Saturday, September 26, 2015

Last Call For The Ref Works Back

Washington Post political "journalist" Chris Cillizza sure as hell doesn't like getting called out by those grubby plebes at Media Matters, and tries to defend the four dozen plus articles he's written attacking Hillary Clinton for her e-mail "scandal".  Instead, all he does is peel back the curtain on the Village's long knives out for her, 2015 Edition.

I didn't check Media Matters's math, but I'm sure it's either right or close to right. I have written lots and lots of blog posts about Hillary Clinton's e-mail issues since the story came to light in March. And I stand by every one.

Here's why:

1. Hillary Clinton began this race as the biggest non-incumbent front-runner for a party's presidential nomination in the post-World War II era. The job she held just prior to running for president was as secretary of state. The best way to understand how she handles everything from the mundane day-to-day activities of governance to the crises that present themselves from time to time is by studying not just her public actions at the State Department but the thinking behind those decisions. Her e-mails provide a written record of how she thinks, who she relies on and how she navigates sticky situations. Her e-mails are essential to who she is. And, therefore, very much worth looking into -- and writing about.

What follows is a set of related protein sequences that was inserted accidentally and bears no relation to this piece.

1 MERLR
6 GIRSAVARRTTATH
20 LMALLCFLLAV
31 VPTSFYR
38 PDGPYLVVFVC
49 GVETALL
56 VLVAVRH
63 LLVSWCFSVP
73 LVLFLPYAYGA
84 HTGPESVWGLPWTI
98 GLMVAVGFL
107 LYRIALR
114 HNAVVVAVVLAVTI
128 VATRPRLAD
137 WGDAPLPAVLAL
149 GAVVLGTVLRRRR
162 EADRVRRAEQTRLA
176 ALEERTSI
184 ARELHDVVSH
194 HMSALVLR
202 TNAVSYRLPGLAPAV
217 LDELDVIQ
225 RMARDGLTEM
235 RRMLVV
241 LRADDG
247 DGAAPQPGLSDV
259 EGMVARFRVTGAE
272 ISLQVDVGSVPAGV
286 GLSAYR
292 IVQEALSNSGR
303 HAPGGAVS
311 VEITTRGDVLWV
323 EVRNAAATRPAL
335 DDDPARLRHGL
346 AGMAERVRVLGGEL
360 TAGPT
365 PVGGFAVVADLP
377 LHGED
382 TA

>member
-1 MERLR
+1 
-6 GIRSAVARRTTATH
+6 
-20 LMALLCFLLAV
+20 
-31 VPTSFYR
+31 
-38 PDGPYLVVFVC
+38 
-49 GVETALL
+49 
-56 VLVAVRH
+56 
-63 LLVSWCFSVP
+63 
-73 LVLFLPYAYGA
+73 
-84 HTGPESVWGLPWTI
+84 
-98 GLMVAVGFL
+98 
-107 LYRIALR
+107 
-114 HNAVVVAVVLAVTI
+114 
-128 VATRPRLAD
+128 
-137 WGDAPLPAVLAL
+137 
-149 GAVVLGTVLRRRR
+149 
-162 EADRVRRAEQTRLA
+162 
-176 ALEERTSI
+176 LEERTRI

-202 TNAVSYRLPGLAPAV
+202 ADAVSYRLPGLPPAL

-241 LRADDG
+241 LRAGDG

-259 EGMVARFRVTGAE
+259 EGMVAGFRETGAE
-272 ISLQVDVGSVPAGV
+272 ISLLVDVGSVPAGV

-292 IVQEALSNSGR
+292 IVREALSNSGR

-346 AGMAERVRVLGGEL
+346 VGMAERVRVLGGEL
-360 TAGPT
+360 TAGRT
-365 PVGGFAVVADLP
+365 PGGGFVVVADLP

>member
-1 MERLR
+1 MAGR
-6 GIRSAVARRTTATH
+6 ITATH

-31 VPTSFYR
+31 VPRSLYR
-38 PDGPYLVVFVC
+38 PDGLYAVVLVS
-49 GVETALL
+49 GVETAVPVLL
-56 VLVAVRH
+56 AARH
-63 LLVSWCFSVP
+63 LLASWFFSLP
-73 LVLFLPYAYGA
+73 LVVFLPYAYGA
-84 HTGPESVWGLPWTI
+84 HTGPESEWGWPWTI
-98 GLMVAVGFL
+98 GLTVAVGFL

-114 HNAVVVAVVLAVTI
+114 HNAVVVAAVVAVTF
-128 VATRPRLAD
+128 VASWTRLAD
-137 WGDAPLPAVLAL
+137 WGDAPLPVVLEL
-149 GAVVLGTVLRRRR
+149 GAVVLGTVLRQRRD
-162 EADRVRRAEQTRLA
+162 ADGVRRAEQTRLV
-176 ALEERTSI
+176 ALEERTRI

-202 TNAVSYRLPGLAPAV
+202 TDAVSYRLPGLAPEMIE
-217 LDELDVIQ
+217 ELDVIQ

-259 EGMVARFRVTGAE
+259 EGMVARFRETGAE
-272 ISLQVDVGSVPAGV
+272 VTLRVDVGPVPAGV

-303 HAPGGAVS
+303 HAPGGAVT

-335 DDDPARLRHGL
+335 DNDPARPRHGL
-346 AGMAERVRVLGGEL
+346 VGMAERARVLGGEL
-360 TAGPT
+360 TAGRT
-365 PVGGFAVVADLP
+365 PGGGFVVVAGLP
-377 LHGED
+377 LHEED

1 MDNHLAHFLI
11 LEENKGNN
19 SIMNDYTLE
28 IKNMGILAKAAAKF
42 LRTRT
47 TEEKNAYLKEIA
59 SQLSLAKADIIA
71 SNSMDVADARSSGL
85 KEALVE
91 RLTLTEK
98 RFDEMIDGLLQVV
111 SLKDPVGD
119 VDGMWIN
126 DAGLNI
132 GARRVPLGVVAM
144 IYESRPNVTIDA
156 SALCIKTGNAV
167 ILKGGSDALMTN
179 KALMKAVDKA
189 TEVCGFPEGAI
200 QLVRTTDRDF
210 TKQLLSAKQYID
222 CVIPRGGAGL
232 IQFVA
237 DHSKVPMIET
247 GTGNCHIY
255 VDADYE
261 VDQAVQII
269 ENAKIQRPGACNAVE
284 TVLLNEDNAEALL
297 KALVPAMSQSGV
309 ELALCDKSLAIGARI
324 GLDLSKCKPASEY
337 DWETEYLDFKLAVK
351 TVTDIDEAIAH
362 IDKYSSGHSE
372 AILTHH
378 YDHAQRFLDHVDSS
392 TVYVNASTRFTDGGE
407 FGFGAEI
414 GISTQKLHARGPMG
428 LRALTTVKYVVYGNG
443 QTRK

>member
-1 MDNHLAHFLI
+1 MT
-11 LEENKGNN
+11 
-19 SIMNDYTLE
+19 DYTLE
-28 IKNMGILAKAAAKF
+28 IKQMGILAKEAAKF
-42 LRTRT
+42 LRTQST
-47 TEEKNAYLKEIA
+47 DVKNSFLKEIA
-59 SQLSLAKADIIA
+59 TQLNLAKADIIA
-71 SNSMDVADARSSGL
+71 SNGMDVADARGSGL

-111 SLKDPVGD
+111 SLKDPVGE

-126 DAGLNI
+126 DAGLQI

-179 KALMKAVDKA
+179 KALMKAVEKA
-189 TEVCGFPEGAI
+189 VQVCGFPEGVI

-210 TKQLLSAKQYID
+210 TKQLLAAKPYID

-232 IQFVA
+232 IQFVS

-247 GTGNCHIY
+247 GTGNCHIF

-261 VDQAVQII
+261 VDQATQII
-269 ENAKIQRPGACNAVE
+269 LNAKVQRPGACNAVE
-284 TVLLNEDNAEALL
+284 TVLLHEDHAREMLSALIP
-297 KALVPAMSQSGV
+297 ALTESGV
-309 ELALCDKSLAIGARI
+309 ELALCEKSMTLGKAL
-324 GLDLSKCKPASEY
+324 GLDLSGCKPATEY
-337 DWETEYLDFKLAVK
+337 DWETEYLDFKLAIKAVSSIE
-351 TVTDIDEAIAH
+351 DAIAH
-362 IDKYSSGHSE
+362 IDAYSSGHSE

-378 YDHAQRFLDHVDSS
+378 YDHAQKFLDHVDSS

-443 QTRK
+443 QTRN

So Cillizza is saying that her emails themselves are newsworthy, no matter what she actually said in them.  I don't recall Cillizza applying the same logic to Mitt Romney's emails from his time as Governor of Massachusetts, or to Barack Obama's emails as Senator from Illinois or John McCain's emails as Senator from Arizona.  What about the emails of Bernie Sanders, Ted Cruz, Rand Paul, Marco Rubio or Lindsey Graham? Aren't those "essential to who they are" as candidates too?  What about Carly Fiorina, Ben Carson, or Donald Trump?

Or does that only apply to Clinton in Cilizza's world?

2. No secretary of state has ever used a private e-mail server exclusively. For all of Clinton's insistence that this was standard operating procedure for government officials, it wasn't. Yes, lots and lots of government officials have used both a government e-mail address and a private e-mail address. None before Clinton had used only a private server. That makes what she did anomalous -- and worth paying attention to.